OSCAR is a set of tools aimed at deploying and configuring sets of machines. It is composed of proper tools (OSCAR core) depending on 3rd party softwares. OSCAR core plus software on which it depends compose the infrastructure of OSCAR (OSCAR base).

OSCAR packages (opkg)

OSCAR infrastructure can deploy regular RPM/deb packages but some softwares need to use specific services provided by OSCAR infrastructure: they are Opkg OSCAR packages ([Opkg]).

OSCAR Version

Until here OSCAR is distributed as a whole set of software, mixing OSCAR base and opkg. An OSCAR version refer to this frozen state of software, each with their proper version.

From OSCAR 6.0, OSCAR version refer to OSCAR core version. All other software (3rd party software + opkg) is linked to this version through RPM/deb dependency relations. For instance:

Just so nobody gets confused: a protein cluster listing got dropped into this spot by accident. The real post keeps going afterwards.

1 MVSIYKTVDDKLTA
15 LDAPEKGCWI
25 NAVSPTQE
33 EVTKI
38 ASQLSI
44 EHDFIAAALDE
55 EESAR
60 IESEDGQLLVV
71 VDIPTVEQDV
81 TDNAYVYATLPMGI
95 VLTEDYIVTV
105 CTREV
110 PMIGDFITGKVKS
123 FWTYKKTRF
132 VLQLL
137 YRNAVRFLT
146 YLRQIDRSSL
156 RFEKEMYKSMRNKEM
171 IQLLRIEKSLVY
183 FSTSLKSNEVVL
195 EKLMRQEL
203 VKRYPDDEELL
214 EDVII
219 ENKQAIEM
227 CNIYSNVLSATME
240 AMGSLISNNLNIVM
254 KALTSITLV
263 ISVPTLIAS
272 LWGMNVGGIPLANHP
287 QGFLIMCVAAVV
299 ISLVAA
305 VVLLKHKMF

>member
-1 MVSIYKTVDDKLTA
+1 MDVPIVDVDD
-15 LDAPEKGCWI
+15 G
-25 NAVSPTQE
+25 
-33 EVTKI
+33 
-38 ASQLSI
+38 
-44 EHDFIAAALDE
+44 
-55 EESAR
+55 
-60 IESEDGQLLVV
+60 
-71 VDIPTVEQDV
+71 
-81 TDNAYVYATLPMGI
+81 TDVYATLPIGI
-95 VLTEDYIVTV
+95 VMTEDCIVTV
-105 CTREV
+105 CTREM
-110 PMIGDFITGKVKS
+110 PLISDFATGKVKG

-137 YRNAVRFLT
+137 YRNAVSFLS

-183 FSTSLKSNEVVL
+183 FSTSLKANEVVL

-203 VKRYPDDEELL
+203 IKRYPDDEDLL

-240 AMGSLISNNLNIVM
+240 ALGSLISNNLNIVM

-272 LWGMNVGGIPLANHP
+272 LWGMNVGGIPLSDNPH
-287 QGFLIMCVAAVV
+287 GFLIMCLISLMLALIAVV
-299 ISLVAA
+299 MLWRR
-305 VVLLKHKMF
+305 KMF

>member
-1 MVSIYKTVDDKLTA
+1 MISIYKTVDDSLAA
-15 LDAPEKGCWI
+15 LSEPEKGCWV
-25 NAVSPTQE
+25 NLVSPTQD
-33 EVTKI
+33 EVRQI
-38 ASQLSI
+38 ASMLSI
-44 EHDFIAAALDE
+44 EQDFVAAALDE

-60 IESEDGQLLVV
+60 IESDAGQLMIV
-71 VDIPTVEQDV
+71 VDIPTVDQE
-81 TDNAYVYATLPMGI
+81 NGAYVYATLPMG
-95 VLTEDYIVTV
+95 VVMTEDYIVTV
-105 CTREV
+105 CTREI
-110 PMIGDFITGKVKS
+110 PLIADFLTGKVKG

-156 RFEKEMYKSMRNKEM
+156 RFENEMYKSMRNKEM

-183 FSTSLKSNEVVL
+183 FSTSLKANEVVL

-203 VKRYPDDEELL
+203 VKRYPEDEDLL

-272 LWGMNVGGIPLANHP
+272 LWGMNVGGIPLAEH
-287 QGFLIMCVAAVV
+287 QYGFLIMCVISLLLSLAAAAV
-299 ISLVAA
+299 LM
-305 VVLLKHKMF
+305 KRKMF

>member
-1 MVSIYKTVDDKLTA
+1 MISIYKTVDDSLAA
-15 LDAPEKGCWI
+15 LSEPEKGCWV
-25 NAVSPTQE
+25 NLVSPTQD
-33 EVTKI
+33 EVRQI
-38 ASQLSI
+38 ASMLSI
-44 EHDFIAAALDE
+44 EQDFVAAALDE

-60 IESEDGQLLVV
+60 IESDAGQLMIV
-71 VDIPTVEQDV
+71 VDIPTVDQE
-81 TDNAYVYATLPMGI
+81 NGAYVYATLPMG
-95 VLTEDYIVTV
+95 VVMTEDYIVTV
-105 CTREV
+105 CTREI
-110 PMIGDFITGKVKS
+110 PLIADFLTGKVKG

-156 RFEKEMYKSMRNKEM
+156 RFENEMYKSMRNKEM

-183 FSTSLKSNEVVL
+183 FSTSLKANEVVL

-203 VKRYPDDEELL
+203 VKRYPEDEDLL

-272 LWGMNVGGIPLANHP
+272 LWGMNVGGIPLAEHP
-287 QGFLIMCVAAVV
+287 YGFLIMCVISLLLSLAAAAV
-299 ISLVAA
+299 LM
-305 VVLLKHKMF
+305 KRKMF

• oscar-core package version is 6.0
  • oscar-core depends on systemimager version superior or equal to 4.1.3,
  • On a given Linux distribution, systemimager available version is 4.1.6. If I install,

oscar-core, systemimager version 4.1.6 will be installed. Case of OSCAR packages is exactly the contrary: they depend on a set of OSCAR version, for instance superior or equal to 6.1, equal to 6.0, inferior to 6.2, etc.

Concretely, major changes between OSCAR version 5.x and OSCAR 6.0 is that, in the first case, all relations between packages where ‘equal to’ while now we want to make plain use of other kind of relations : ‘greater than’, ‘less than’, etc.

The goal is to minimize links between OSCAR related software, and, given that, minimize work to maintain OSCAR on a big set of distributions, as OSCAR project has done until here.

Standard Debian Based Repositories